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Organizing "Call-ins" to Elected Officials
1.    Designate a phone (or a few phones) in your Program to be used for the "Call-In".

2. Next to each phone place a clearly-typed sheet of paper with the following information:
  • The name of each Elected Official to be called
  • The telephone number of each Elected Official to be called
  • A short, clear message to be spoken by the caller (see sample messages below)
3. Ask people who come to your program to make a phone call (or phone calls). Parents can call when they pick up children from an afterschool program or any other time that they are at your agency.

4. If possible, coordinate program sites to organize "Call-Ins" on the same day. Or, plan a "Call-In" day with another agency in your district. A lot of calls to a representative's office during the same period of time help to bring a particular issue to the attention of the Elected Official.

5. Encourage staff members to call as well. If an employee lives in another district, have them call their own Elected Official. Every call is important.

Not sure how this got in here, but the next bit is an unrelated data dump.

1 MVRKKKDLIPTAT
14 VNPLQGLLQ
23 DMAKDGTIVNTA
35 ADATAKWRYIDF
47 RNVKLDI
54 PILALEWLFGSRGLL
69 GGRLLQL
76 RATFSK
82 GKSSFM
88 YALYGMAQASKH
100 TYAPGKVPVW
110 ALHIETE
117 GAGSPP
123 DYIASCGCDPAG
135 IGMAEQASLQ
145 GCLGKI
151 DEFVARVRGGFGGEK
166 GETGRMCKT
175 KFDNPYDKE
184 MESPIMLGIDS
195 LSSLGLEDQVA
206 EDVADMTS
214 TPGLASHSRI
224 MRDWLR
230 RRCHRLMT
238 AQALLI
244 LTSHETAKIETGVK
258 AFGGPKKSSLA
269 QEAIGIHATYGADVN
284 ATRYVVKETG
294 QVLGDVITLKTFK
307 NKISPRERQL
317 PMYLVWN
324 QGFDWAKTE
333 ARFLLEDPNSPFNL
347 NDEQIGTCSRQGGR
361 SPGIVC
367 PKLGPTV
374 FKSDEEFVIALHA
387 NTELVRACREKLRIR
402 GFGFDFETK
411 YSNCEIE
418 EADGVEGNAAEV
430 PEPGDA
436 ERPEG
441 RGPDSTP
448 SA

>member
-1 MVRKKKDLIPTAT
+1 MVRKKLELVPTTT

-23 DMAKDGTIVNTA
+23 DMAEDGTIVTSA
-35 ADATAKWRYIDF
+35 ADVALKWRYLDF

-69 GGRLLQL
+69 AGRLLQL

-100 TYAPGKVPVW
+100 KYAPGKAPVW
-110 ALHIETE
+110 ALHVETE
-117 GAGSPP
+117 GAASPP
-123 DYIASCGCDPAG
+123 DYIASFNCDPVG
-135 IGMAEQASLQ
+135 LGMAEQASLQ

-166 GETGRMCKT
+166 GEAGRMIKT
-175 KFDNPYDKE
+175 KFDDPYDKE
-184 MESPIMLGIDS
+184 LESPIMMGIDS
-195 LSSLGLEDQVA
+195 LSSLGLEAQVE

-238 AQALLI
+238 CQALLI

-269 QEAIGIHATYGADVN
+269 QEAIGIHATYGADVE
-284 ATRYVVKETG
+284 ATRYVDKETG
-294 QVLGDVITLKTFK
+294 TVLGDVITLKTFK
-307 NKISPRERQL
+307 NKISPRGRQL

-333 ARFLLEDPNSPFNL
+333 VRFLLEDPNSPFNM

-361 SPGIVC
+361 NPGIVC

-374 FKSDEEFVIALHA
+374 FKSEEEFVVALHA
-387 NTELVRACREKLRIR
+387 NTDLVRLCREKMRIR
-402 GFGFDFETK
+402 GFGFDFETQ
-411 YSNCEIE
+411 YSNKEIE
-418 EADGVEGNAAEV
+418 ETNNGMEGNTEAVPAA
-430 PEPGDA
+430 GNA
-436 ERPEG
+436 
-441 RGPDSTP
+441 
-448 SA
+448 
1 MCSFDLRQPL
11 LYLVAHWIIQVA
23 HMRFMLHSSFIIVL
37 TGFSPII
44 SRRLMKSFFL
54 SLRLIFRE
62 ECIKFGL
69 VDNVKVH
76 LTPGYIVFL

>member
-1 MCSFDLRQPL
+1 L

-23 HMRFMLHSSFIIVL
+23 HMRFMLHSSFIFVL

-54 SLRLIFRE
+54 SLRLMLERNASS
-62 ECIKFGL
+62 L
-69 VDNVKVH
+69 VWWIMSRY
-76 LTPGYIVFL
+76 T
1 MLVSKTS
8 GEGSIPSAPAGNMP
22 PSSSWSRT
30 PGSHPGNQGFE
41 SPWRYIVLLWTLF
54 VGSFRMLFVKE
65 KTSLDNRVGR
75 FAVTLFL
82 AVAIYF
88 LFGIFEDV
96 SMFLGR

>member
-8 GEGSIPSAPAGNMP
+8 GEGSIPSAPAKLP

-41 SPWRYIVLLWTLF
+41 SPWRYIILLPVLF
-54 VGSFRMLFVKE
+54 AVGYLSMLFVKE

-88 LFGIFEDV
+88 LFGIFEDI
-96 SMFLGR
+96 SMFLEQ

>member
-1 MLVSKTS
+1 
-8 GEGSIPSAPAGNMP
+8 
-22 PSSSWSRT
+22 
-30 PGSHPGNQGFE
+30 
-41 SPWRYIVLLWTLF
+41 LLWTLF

6. While "Call-In" days help to focus attention on a specific issue at a particular time, encouraging parents to call (and visit) their Elected Officials should be an on-going activity at your Center. Elected Officials need to hear from their constituents that these services are important to the families and children in their district.

SAMPLE MESSAGE FOR CALLS TO LOCAL REPRESENTATIVES:
"Hello, I am (say your name), I live in your district and I vote. (Name of your issue; ie-youth services) is important to the people in your district - but the (Name of legislation, policy, or budget; ie. Mayor's budget) is going to hurt these programs this year. We ask you to (say what it is you're requesting, ie. $25 million increased investment in youth programs this year)."



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